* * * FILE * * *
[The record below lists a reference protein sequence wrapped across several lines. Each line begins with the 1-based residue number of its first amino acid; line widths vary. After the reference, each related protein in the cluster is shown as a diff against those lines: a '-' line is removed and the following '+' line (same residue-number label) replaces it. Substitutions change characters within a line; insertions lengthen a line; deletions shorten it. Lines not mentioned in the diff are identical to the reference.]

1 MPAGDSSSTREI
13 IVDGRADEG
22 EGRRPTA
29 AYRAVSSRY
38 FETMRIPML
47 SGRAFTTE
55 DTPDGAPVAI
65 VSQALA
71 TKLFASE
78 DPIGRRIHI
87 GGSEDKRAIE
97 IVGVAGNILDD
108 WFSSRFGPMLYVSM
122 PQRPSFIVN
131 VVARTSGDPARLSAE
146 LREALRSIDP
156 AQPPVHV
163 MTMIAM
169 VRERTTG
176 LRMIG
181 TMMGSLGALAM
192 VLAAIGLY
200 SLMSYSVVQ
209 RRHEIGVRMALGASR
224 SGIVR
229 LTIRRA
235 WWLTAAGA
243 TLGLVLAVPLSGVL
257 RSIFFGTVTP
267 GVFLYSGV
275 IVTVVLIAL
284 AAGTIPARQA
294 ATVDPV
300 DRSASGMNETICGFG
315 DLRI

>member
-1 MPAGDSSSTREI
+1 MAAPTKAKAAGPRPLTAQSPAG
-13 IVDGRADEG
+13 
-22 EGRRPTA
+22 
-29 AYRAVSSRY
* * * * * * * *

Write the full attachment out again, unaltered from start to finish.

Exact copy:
[The record below lists a reference protein sequence wrapped across several lines. Each line begins with the 1-based residue number of its first amino acid; line widths vary. After the reference, each related protein in the cluster is shown as a diff against those lines: a '-' line is removed and the following '+' line (same residue-number label) replaces it. Substitutions change characters within a line; insertions lengthen a line; deletions shorten it. Lines not mentioned in the diff are identical to the reference.]

1 MPAGDSSSTREI
13 IVDGRADEG
22 EGRRPTA
29 AYRAVSSRY
38 FETMRIPML
47 SGRAFTTE
55 DTPDGAPVAI
65 VSQALA
71 TKLFASE
78 DPIGRRIHI
87 GGSEDKRAIE
97 IVGVAGNILDD
108 WFSSRFGPMLYVSM
122 PQRPSFIVN
131 VVARTSGDPARLSAE
146 LREALRSIDP
156 AQPPVHV
163 MTMIAM
169 VRERTTG
176 LRMIG
181 TMMGSLGALAM
192 VLAAIGLY
200 SLMSYSVVQ
209 RRHEIGVRMALGASR
224 SGIVR
229 LTIRRA
235 WWLTAAGA
243 TLGLVLAVPLSGVL
257 RSIFFGTVTP
267 GVFLYSGV
275 IVTVVLIAL
284 AAGTIPARQA
294 ATVDPV
300 DRSASGMNETICGFG
315 DLRI

>member
-1 MPAGDSSSTREI
+1 MAAPTKAKAAGPRPLTAQSPAG
-13 IVDGRADEG
+13 
-22 EGRRPTA
+22 
-29 AYRAVSSRY